This commentary was originally published in the Sioux Falls Argus Leader
The 30-plus-year-old Conservation Reserve Program (CRP), the USDA’s flagship conservation program, has been in the news of late in Northern Plains states as farmers and ranchers search for critically needed forage to support livestock operations in a growing drought stricken area. Now that Sonny Perdue has been sworn in as secretary of the U.S. Department of Agriculture, one of the next steps Congress and the Trump administration must take together is to fix CRP.
Created in 1985 as part of the Federal Farm Bill to protect high risk soils from erosion and reduce excess agriculture commodity supplies, today’s CRP has been very successful as a targeted soil, water and wildlife conservation program. Meanwhile, the program still impacts commodity supply control and thus provides price support while offering critical forage and wildlife habitat during periods of drought.
Since it began, CRP has prevented the equivalent of 600 million dump trucks’ worth of topsoil from washing away downstream, helping to keep sediment and fertilizers on farm fields and ensuring cleaner water from our freshwater streams and lakes straight down to the Gulf of Mexico. The program has also evolved through time to directly benefit hunters and anglers; CRP’s enhancement of our nation’s fish and wildlife resources are on view in Missouri’s bobwhite quail coveys, Montana’s trout fisheries, Colorado’s sharptail grouse leks and Indiana’s woodcock population.
But pheasants are the real poster species for the success of this program, especially in South Dakota, where Secretary Perdue has been known to hunt. Long referred to as the nation’s “Pheasant Capital,” pheasant numbers reached their zenith in South Dakota a decade ago, thanks in large part to 1.5 million acres enrolled in CRP. At that time, pheasant numbers had rebounded to levels not seen since the early 1960s during the soil-bank period, a forerunner of CRP.
In 2007, there were an estimated 11 million pheasants in South Dakota, and the economic benefits to farmers and Main Street businesses came right along with the thrill of hunting such strong pheasant stocks. More than 180,000 hunters — both locals and non-residents — purchased licenses, ammunition, meals and hotel rooms, pumping millions of dollars into the state. When bird populations are healthy, pheasant hunting can bring nearly a quarter of a billion dollars into South Dakota annually and support 4,500 jobs. It’s a model for rural America.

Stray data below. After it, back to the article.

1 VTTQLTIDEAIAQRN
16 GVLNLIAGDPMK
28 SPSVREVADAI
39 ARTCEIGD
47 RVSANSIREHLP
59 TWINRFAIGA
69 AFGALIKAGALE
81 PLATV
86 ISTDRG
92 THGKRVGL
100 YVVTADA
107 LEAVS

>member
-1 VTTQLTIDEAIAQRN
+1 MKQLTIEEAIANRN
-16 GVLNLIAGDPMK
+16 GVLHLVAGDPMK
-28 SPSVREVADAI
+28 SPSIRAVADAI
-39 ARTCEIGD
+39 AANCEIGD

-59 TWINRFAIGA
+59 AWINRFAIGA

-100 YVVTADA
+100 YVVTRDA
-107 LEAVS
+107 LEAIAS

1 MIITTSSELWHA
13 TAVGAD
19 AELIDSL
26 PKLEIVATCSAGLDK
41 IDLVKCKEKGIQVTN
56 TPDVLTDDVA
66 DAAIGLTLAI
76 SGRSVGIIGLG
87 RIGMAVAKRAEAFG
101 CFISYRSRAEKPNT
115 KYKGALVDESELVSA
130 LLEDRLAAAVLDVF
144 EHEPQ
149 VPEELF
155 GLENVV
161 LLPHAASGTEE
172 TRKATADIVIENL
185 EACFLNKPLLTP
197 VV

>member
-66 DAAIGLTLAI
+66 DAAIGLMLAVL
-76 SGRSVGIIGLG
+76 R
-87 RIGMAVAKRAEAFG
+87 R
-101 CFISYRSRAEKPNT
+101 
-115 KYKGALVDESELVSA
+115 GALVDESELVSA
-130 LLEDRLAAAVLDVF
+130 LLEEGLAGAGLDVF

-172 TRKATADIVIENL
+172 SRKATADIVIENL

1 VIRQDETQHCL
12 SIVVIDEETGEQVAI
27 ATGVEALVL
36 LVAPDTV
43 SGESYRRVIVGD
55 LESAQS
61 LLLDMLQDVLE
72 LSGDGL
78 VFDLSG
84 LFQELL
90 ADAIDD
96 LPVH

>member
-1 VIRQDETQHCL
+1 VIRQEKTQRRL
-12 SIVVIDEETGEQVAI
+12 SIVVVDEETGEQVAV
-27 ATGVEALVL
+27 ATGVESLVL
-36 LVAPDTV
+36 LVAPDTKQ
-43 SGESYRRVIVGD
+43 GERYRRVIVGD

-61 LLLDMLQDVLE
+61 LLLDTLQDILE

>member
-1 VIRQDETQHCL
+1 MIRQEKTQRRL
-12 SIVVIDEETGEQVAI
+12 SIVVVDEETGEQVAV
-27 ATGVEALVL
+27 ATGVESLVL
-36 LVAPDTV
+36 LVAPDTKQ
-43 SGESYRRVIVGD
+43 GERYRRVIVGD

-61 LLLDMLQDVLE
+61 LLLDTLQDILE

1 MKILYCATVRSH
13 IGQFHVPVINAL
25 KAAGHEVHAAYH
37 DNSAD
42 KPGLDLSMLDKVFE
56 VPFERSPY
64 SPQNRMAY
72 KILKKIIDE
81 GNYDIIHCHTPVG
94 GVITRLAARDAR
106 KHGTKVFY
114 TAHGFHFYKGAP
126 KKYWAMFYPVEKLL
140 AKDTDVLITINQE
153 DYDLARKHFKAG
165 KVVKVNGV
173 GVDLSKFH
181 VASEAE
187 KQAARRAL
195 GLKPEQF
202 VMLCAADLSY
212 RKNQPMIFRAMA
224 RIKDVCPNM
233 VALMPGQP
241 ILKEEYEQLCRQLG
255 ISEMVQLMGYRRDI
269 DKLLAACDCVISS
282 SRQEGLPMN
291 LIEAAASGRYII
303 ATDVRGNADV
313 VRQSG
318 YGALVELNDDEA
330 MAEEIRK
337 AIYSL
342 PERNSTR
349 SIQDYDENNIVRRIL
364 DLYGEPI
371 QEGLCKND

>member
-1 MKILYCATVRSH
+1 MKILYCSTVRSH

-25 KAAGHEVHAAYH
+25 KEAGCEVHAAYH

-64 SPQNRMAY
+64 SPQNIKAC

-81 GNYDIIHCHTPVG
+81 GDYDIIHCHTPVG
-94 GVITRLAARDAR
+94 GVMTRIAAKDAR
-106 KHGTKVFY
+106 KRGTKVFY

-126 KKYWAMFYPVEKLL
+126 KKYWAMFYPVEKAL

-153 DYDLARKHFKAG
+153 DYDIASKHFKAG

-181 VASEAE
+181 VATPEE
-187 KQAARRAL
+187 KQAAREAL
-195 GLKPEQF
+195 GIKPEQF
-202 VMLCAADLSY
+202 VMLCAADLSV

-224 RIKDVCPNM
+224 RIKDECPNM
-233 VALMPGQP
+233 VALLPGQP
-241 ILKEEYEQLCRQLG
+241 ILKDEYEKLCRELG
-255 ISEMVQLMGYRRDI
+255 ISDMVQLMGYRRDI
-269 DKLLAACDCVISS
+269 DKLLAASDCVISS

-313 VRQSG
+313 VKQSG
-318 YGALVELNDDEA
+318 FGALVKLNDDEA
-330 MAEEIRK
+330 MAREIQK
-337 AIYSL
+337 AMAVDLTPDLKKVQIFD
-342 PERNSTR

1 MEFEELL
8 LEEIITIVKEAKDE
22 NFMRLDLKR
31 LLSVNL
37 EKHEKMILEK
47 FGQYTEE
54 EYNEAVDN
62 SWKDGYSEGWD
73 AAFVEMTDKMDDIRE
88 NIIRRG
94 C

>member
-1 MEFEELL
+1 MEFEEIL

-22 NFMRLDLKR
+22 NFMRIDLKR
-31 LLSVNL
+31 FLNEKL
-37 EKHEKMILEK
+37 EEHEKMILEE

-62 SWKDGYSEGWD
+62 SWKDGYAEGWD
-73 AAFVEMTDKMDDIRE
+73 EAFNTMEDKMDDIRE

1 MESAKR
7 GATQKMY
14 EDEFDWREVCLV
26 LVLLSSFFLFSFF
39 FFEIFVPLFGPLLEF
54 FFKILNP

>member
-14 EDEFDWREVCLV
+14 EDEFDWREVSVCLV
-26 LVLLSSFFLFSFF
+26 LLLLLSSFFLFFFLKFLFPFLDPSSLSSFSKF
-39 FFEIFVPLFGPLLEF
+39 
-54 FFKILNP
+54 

This is why CRP, and its corollary benefits, need support from key decision-makers. The program is at a crossroads, having been decimated by funding cuts and a stifling acreage cap in the 2014 Farm Bill that ignores today’s high demand for CRP. Last year, South Dakota landowners applied to enroll more than 42,000 acres during the regular sign-up for CRP, but only two landowners and 101 acres were accepted.
Let me reiterate that point: Only two South Dakota landowners were accepted into CRP during a nationwide signup.
Nationwide, more than 20,000 offers were rejected. The loss of this habitat has led to a significant decline in wildlife populations, especially for game species like pheasants. It has been estimated there are at least three million fewer pheasants now than in 2007.
Robust funding and acreage allowance for CRP also has the potential to benefit livestock producers in places like South Dakota. Another half-million acres right now would mean critical forage for livestock producers, as well as creating more habitat for hunters this fall.
CRP is the most successful conservation program in the history of the U.S. Never has a single program resulted in so many diverse benefits to the environment, family farms and ranches, Main Street businesses and those of us who live to hunt and fish. Unlike many federal programs, the American taxpayer gets their money’s worth when we invest in CRP.
Secretary Perdue, the Trump administration and Congress should prioritize significantly increasing the CRP acreage cap in the next farm bill and ensure there’s strong funding to deliver the program on the ground.
Without that support, we stand to lose too much in farm income, soil health, clean water, and the nation’s fish and wildlife resources.
CRP works. Let’s make it even stronger.
Howard Vincent is President and CEO of Pheasants Forever and Quail Forever.